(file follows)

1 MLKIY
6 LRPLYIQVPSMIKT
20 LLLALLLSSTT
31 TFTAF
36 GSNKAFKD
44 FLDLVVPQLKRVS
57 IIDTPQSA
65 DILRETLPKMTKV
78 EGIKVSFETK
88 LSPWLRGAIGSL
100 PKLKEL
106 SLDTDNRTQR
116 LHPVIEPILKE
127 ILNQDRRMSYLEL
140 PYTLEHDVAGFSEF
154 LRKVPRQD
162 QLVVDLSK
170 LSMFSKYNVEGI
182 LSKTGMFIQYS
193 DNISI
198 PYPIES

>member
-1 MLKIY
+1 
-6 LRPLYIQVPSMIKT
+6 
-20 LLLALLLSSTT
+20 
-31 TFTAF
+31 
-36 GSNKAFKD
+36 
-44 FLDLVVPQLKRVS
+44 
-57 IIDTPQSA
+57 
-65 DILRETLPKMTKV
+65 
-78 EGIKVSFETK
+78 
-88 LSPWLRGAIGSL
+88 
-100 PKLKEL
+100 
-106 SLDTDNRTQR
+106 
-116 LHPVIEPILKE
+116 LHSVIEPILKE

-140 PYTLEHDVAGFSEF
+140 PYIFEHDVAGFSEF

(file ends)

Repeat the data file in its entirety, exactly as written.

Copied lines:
1 MLKIY
6 LRPLYIQVPSMIKT
20 LLLALLLSSTT
31 TFTAF
36 GSNKAFKD
44 FLDLVVPQLKRVS
57 IIDTPQSA
65 DILRETLPKMTKV
78 EGIKVSFETK
88 LSPWLRGAIGSL
100 PKLKEL
106 SLDTDNRTQR
116 LHPVIEPILKE
127 ILNQDRRMSYLEL
140 PYTLEHDVAGFSEF
154 LRKVPRQD
162 QLVVDLSK
170 LSMFSKYNVEGI
182 LSKTGMFIQYS
193 DNISI
198 PYPIES

>member
-1 MLKIY
+1 
-6 LRPLYIQVPSMIKT
+6 
-20 LLLALLLSSTT
+20 
-31 TFTAF
+31 
-36 GSNKAFKD
+36 
-44 FLDLVVPQLKRVS
+44 
-57 IIDTPQSA
+57 
-65 DILRETLPKMTKV
+65 
-78 EGIKVSFETK
+78 
-88 LSPWLRGAIGSL
+88 
-100 PKLKEL
+100 
-106 SLDTDNRTQR
+106 
-116 LHPVIEPILKE
+116 LHSVIEPILKE

-140 PYTLEHDVAGFSEF
+140 PYIFEHDVAGFSEF